What exactly does Chalmers’ budget mean for Australia’s drinks industry?

May 17, 2024
By Cody Profaca

The Labour Government’s Federal Budget, announced on Tuesday, has already been widely criticised by leading food and drink bodies for being a budget that targets specific industry sectors. Overall, Australia’s drinks industry is a sector that has received very little support. 

Over the next financial year, the budget is expected to drain $8.1 billion from Australia’s liquor industry through alcohol excise. By 2027/2028, this revenue is expected to increase to $9.35 billion. 

According to Anneke Thompson, Chief Economist at CreditorWatch, Jim Chalmer’s Budget “is attempting to ‘thread the needle’ here – helping Australians with their bills while not making the shorter-term fight against inflation harder.”

Or as Stephen Ferguson, CEO of the Australian Hotels Association, puts it, “they are addicted to the revenue and the punter in the main bar is paying for it again and again.”

The biannual indexation of liquor excise tax has recently come under heavy fire in the industry, and was even recently proven to be adding to inflation and preventing export growth. Currently, distillers in Australia pay the third highest rate of tax per litre of alcohol of anywhere in the world.

“This hidden fun tax hits everyone who enjoys a beer or a whiskey with their mates,” said Ferguson.

A similar sentiment is shared by the Australian Independent Brewers Association.

“The Federal Government may only think of our members as just a “revenue line” but we are much more than that. And we are not going away,” said Callum Reeves, Board Director and owner of KAIJU!.

The independent brewing industry is currently experiencing an ongoing economic crisis that has seen more than 12 breweries enter into voluntary administration over the past 18 months. The crisis has also seen two breweries, Deeds Brewing and Temple Brewing, entering into liquidation over the past two weeks alone.

According to CEO of the Independent Brewers Association Kylie Lethbridge, “stopping excise from increasing, if only on a temporary basis would have enabled our breweries to stem the tide of cost-of-living pressures, retain employees or even afford the ingredients necessary for crafting a quality product. We are very disappointed the federal government did not see fit to use its power to help the small businesses that this nation was built on.”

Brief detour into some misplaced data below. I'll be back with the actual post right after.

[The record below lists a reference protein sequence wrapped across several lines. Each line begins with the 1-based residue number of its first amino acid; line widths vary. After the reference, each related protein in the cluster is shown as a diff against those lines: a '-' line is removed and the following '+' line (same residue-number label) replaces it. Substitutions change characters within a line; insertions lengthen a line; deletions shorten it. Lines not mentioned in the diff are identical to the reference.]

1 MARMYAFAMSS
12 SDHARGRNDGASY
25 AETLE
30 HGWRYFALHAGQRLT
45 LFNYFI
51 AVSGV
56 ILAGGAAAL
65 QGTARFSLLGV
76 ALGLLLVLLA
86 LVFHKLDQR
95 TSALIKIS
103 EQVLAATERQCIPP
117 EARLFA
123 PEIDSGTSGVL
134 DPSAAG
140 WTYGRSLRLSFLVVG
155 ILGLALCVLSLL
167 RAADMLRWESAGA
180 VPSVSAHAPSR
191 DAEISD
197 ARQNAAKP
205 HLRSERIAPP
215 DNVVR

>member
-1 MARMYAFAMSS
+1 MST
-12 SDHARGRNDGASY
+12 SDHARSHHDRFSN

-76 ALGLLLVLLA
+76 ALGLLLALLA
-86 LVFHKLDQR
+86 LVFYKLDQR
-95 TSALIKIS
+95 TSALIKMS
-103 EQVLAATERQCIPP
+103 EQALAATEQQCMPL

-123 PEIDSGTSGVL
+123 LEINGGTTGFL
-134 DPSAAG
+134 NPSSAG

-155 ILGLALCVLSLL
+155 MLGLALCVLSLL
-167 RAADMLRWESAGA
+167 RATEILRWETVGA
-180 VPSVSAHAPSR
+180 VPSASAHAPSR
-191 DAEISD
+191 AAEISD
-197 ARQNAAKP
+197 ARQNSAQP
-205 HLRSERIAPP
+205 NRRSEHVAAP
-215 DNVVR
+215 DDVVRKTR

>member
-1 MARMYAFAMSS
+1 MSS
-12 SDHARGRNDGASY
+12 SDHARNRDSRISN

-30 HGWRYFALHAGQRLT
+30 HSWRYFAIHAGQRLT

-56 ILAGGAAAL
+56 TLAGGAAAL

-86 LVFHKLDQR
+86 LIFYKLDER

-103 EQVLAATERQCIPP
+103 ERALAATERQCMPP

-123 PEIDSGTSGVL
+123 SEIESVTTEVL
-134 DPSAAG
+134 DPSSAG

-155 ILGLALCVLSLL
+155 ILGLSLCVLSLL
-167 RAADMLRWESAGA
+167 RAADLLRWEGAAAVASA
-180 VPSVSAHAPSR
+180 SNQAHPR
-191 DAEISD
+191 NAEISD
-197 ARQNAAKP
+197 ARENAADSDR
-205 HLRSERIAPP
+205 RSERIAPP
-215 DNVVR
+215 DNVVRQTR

Anneke Thompson believes that, while the budget offers some assistance to currently-struggling small businesses, it doesn’t do enough. 

“The budget includes $325 energy bill relief for businesses on smaller electricity plans, as well as extending the $20,000 instant asset write off scheme. These are small measures that will help businesses. But what businesses really need, especially the struggling food and beverage and construction sectors, is more confident consumers,” she said.

According to Thompson, consumer confidence won’t redevelop until the RBA begins to reduce the cash rate.

“Energy relief payments in the pockets of consumers, even in conjunction with already locked in tax cuts from July 2024, are unlikely to convince shoppers to go out and spend again. Inflation is still too far out of the target band, and the last thing the RBA wants is for goods inflation to take off again.”

As it stands, all areas of Australia’s liquor industry have been feeling the brunt of recent economic pressures. This includes liquor retail, hospitality, wine, spirits, and beer.

“Our members are people too and our issues cannot keep being put on the backburner,” said Lethbridge. 

“With every liquidation, voluntary administration and story of struggle we are seeing peoples’ lives impacted and jobs stripped from regional communities… its simply not sustainable.” 

Responses to the Federal Budget by Australian Grape & Wine, Spirits & Cocktails Australia and Australian Distillers Association can be read here.

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